What are the disadvantages of supercomputers

Even if your organization has researched the benefits and advantages of using a supercomputer to solve tough and complicated problems, you will find that supercomputers also present some drawbacks. The bigger and more powerful the supercomputer, the more infrastructure and maintenance it takes to do the calculations you want to accomplish. Storage space and bandwidth

Researchers use supercomputers to work with enormous amounts of data, which they do at a high speed while generating increasingly large amounts of additional data, such as when scientists work on weather forecasts or simulate nuclear bomb detonations. The disadvantage is that supercomputers have to accommodate massive external storage drives whose bandwidth is fast enough to allow the data to be analyzed and generated. If storage space and bandwidth cannot keep up with the flow of data, the supercomputer will not be able to operate at full capacity.
Maintenance and support

Supercomputer systems are built by connecting multiple computing units and may require large rooms to store them. The large number of processors dissipate more heat than standard computers, which is a disadvantage because they require a cooling infrastructure. The supercomputer also needs software to monitor how it is being used and to detect failures and a greater than typical support staff to manage and assist the computer, its external storage and high-speed network.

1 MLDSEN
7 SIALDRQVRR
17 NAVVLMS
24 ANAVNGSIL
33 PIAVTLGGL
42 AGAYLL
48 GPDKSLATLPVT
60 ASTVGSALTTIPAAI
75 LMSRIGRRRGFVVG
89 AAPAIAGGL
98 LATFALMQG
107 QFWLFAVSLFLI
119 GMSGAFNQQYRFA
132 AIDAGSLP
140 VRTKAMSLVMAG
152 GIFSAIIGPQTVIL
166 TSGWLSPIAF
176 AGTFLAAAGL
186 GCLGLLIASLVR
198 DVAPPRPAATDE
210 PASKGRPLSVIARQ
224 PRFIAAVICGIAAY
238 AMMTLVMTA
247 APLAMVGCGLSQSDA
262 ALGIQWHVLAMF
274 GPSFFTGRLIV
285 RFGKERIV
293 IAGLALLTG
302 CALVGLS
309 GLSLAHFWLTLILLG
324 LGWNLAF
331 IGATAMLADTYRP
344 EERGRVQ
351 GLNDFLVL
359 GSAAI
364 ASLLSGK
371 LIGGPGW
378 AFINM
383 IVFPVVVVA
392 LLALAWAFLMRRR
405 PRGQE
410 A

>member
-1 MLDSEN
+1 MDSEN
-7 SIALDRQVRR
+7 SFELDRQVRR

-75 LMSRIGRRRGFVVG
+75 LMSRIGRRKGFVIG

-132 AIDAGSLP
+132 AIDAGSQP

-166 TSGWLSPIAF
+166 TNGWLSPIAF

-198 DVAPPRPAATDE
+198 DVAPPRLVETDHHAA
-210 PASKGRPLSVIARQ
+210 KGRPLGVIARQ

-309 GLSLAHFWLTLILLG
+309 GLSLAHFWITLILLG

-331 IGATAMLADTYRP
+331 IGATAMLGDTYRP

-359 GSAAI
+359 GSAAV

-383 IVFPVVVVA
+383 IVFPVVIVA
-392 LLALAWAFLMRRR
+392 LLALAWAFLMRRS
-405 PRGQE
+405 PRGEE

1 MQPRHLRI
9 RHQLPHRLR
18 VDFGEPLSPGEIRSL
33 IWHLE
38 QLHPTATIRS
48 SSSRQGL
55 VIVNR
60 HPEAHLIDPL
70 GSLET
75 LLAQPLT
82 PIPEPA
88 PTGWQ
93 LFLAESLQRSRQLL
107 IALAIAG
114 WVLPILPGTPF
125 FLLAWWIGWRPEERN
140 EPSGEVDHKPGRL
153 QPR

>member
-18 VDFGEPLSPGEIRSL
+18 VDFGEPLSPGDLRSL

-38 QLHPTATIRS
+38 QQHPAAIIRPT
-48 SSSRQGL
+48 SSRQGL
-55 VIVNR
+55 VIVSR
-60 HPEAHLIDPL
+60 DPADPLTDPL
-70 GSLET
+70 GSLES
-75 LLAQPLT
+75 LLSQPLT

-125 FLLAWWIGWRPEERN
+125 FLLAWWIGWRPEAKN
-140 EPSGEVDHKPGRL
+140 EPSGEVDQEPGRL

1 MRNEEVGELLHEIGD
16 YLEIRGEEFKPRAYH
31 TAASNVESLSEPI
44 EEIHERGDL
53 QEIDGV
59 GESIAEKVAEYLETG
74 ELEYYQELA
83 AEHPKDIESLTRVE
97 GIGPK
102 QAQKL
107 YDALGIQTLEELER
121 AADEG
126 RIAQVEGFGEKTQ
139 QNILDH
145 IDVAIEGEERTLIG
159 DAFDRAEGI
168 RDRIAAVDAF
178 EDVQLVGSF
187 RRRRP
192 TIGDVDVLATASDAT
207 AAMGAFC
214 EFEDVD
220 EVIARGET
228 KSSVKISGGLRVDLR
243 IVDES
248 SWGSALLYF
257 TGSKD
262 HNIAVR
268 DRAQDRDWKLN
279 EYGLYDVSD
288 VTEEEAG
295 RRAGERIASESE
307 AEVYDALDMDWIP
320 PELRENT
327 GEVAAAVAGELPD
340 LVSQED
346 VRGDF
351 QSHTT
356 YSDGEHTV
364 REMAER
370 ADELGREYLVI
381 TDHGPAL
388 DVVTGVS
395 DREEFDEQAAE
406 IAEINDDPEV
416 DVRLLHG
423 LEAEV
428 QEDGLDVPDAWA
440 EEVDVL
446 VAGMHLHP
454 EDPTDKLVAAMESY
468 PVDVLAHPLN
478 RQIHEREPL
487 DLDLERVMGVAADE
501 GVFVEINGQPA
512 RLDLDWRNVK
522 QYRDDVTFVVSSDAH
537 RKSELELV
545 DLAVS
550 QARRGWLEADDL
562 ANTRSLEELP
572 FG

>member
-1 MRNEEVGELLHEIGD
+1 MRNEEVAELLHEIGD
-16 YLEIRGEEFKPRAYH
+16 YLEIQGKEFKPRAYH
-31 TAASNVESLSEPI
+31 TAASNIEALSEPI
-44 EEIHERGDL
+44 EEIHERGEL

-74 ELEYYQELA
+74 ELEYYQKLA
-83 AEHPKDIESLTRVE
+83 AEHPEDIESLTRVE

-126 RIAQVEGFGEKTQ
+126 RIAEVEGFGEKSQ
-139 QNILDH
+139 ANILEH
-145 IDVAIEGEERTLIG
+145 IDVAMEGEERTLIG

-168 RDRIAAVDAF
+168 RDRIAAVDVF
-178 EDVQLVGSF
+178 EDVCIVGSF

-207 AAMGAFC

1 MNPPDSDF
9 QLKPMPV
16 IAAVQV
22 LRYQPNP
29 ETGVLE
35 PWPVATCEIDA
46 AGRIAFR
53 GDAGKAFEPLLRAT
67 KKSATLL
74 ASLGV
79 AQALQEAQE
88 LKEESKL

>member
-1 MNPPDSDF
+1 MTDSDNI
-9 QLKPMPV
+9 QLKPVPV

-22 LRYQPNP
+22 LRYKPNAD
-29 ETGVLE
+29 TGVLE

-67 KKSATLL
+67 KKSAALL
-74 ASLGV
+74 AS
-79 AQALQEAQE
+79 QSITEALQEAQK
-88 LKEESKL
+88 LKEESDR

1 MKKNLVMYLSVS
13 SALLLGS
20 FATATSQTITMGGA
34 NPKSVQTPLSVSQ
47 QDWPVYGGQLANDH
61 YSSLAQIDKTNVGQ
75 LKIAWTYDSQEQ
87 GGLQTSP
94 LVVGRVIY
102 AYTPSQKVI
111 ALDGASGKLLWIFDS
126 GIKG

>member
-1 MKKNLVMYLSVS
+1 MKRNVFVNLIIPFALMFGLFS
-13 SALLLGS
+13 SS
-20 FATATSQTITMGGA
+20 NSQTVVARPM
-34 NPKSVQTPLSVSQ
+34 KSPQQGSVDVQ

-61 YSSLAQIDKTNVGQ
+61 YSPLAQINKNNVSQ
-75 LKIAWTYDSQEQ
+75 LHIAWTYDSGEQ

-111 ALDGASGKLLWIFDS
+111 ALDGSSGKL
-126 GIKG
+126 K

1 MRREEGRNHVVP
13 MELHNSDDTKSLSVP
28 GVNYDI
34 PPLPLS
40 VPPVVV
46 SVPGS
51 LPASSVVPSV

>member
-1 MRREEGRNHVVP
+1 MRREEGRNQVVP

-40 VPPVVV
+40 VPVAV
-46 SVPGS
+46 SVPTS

costs

Supercomputers that can simulate the location of potential oil resources or the progress of the various permutations of a hurricane system cost a lot of money, which could be a disadvantage if your organization is on a budget to operate. For example, an IBM Watson "supercomputer" costs about $ 3 million, according to Computerworld magazine. The Fujitsu K computer for the Riken Advanced Institute of Computational Science in Kobe, Japan cost $ 1.2 billion to build and requires $ 10 million per year for operating costs to the Atlantic.
Processing time

Unlike ordinary desktop computers, which can end up calculating a problem in a few minutes or overnight, supercomputers work on tasks that require intensive calculations that can take extremely long periods of time. For example, a supercomputer could spend months performing calculations, assisting research on climate change, or helping cure a disease that presents a disadvantage to people who are in a rush for quick results.